I’ve always distrusted people who never question their assumptions or test their opinions against their critics’ arguments. I believe empathy is the starting point of wisdom, and imagining things from an opponent’s point of view is essential to solving problems in a closely divided polity.
Yet on the subject of Donald Trump, my mind is closed. Slammed shut. Triple-bolted. Sealed like a tomb.
Nothing anyone could reveal about Trump could get me to change my opinion that he’s an asshole. And not a “yeah, but he’s our asshole” kind but rather a cartoon villain, a fake, a cheat, a liar, a creep, a bullying, bragging, bullshitting, blowhard kind of asshole.
There have been lots of candidates in the past I’ve disagreed with, even loathed. There’s only one I’ve wanted to punch in the face as he’s doing one of his pursed-lips, chin-tilting Il Duce impersonations.
I grew up in Iowa, where people are widely admired for their courtesy, generosity, and modesty, for their un-Trumpness. Iowa was the first state to offer a new home and resettlement assistance to Vietnamese boat people. It’s also welcomed refugees from other war-torn and oppressed countries. Until the terrorist attacks in Paris, eight hundred more were expected to arrive in Iowa this year. Most Iowans of my acquaintance are just good people.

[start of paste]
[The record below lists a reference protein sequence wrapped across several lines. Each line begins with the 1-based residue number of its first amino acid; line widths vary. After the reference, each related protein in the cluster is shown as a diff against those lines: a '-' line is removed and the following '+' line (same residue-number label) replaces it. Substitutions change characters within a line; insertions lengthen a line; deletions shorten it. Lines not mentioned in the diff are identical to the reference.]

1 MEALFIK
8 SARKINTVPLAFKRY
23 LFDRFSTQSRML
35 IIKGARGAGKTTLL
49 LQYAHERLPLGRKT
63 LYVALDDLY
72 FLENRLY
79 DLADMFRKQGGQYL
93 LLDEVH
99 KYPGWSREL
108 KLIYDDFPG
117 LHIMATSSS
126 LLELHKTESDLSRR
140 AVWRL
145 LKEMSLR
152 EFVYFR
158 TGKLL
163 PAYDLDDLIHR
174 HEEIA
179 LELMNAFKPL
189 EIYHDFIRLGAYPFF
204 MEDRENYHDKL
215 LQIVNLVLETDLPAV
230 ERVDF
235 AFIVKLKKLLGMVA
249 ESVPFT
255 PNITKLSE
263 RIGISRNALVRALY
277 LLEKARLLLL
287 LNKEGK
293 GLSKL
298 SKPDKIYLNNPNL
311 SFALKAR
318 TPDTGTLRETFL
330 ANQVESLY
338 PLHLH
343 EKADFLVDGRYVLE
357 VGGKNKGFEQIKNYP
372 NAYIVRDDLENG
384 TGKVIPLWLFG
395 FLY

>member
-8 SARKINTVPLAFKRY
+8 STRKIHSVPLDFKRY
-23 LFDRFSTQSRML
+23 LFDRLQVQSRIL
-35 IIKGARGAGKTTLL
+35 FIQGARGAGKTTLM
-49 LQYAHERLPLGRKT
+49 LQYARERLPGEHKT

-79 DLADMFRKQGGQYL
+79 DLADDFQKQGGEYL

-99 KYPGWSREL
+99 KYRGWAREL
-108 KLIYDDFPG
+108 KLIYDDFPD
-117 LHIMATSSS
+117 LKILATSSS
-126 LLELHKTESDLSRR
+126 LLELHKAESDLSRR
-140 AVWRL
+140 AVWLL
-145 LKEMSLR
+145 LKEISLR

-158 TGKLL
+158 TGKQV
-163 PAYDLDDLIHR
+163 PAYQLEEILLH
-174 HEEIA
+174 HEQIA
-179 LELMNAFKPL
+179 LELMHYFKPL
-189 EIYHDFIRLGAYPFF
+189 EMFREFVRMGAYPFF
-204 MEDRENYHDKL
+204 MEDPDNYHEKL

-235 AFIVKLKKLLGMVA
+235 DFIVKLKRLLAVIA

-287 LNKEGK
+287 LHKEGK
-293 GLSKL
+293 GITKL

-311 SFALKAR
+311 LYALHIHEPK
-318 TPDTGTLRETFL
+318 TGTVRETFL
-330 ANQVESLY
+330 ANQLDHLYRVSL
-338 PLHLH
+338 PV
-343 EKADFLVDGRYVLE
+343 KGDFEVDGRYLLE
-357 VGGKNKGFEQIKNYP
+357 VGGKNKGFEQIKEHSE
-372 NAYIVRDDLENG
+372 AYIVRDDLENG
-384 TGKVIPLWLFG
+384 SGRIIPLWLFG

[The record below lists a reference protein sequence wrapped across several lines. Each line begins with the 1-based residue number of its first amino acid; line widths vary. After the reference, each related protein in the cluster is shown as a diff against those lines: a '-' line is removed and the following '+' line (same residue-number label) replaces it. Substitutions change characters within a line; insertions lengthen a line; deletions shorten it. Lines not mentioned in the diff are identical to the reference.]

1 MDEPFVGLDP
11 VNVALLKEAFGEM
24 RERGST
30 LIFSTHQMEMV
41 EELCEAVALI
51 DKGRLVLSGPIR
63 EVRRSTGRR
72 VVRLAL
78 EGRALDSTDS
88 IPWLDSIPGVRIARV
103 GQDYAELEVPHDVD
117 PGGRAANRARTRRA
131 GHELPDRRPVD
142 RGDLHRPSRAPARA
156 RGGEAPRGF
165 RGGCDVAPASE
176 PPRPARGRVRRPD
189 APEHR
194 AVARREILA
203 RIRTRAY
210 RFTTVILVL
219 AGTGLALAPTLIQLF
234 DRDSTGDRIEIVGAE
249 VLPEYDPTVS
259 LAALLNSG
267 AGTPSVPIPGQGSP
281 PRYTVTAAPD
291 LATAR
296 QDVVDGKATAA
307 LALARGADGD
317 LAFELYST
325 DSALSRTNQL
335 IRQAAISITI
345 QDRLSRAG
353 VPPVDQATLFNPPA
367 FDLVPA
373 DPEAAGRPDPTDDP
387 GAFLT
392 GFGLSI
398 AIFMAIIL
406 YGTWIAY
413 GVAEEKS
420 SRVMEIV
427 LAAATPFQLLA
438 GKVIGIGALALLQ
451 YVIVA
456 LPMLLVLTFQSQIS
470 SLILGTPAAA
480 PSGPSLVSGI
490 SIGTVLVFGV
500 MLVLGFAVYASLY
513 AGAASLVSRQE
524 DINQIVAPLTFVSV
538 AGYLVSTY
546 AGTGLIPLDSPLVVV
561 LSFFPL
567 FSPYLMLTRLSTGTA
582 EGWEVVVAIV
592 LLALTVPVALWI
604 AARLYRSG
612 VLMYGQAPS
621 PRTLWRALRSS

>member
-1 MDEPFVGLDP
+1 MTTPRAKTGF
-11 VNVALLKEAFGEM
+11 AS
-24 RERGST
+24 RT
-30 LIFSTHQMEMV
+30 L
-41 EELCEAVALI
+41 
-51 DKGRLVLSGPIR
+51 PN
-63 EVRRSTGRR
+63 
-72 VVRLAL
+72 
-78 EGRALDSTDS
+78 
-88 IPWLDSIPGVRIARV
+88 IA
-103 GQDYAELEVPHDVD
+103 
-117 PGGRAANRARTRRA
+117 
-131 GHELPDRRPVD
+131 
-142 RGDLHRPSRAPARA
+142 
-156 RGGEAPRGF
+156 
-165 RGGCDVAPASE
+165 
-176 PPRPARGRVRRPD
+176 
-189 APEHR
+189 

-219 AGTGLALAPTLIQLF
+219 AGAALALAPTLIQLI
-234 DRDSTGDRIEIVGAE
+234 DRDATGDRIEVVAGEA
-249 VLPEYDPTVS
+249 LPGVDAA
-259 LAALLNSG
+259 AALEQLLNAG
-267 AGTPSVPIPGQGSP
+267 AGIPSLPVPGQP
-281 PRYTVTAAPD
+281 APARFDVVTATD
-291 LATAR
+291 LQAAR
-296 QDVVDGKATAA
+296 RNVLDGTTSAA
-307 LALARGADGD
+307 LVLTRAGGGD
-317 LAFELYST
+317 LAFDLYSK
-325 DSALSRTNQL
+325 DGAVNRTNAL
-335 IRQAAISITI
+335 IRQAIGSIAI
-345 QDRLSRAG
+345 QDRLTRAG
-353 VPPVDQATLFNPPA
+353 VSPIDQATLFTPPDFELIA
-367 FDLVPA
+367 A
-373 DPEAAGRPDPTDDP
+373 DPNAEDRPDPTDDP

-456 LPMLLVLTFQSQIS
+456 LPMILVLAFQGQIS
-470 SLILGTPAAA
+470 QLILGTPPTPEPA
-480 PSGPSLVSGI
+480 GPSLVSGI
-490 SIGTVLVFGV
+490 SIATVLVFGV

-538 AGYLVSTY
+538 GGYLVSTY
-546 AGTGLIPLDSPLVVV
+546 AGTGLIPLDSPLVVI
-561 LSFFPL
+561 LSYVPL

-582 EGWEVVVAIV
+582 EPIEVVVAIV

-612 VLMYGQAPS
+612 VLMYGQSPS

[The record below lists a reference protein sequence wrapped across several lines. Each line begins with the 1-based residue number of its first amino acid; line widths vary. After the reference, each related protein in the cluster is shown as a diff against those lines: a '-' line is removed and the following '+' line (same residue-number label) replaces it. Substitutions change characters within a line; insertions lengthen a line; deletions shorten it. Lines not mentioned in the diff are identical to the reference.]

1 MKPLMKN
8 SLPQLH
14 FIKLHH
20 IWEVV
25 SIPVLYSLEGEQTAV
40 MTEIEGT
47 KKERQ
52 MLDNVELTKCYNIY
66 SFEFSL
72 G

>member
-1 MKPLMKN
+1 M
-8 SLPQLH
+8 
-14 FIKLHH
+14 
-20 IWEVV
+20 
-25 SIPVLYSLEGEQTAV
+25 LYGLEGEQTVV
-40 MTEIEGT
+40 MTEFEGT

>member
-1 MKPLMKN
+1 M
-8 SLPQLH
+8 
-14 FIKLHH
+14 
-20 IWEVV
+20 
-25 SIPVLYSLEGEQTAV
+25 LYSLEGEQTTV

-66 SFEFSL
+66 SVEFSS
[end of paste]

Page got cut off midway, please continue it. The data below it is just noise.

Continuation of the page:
Yet for months a xenophobic bigot has been leading most polls there and nationally, with his acolyte, Ted Cruz, in hot pursuit. I don’t believe them. I think they inflate his support. I can’t imagine how Trump could appeal to more than a disaffected few who are resentful, misinformed, and misled but unlikely to go to the trouble of participating in a caucus. Mostly, I don’t want to believe the polls. I don’t want to believe Iowans or any decent person would choose Trump for president.
If you regard honesty and humility as virtues, which I think most Iowans do, his ridiculous boasts demand derision. He’s the business genius who brags about screwing his investors and who has declared bankruptcy as often as some people overdraw their checking account. He sports the world’s silliest comb-over and makes fun of other people’s looks. He’s the tough guy who never served in the military, never risked his life or his interests for anyone other than himself, and disparaged the service of a decorated veteran.
He promises to make America great again and rejects the ideals and decency that made us great in the first place. Trump isn’t a fascist. He just says stupid, offensive things, seems unaware we have a Bill of Rights, and surrounds himself with aides who appear to have graduated first in their class at the Baghdad Bob School of Awesome Ass Kissing. Fascism is an ideology. Self-aggrandizement isn’t.
But he does preach resentment of and hostility toward others—the mythical dancing Muslims of Jersey City, the Mexican day laborers pillaging our culture and raping our women. He incites people to consider fellow citizens and aspiring citizens outside the protection of our Constitution and the norms of a just society.
He isn’t a terrorist, either, but his crude populism, with its scapegoats and simple answers and appeals to the worst in people, intent on offending every Muslim on earth, makes him an ally of terrorists.